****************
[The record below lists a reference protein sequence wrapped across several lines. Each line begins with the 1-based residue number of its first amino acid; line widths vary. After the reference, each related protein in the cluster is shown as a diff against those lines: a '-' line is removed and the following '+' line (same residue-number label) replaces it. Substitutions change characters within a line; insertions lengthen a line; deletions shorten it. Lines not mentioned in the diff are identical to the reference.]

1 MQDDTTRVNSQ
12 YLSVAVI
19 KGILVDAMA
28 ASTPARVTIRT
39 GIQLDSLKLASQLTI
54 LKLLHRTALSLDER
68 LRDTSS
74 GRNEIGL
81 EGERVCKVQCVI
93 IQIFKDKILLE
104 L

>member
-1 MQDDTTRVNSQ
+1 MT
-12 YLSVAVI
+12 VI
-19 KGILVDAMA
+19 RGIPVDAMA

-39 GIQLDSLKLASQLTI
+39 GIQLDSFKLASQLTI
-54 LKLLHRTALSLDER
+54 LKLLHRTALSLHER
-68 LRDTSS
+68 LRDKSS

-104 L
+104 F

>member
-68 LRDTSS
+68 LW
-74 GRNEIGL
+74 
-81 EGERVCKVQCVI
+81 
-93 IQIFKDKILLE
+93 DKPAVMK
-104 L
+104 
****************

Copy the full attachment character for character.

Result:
[The record below lists a reference protein sequence wrapped across several lines. Each line begins with the 1-based residue number of its first amino acid; line widths vary. After the reference, each related protein in the cluster is shown as a diff against those lines: a '-' line is removed and the following '+' line (same residue-number label) replaces it. Substitutions change characters within a line; insertions lengthen a line; deletions shorten it. Lines not mentioned in the diff are identical to the reference.]

1 MQDDTTRVNSQ
12 YLSVAVI
19 KGILVDAMA
28 ASTPARVTIRT
39 GIQLDSLKLASQLTI
54 LKLLHRTALSLDER
68 LRDTSS
74 GRNEIGL
81 EGERVCKVQCVI
93 IQIFKDKILLE
104 L

>member
-1 MQDDTTRVNSQ
+1 MT
-12 YLSVAVI
+12 VI
-19 KGILVDAMA
+19 RGIPVDAMA

-39 GIQLDSLKLASQLTI
+39 GIQLDSFKLASQLTI
-54 LKLLHRTALSLDER
+54 LKLLHRTALSLHER
-68 LRDTSS
+68 LRDKSS

-104 L
+104 F

>member
-68 LRDTSS
+68 LW
-74 GRNEIGL
+74 
-81 EGERVCKVQCVI
+81 
-93 IQIFKDKILLE
+93 DKPAVMK
-104 L
+104 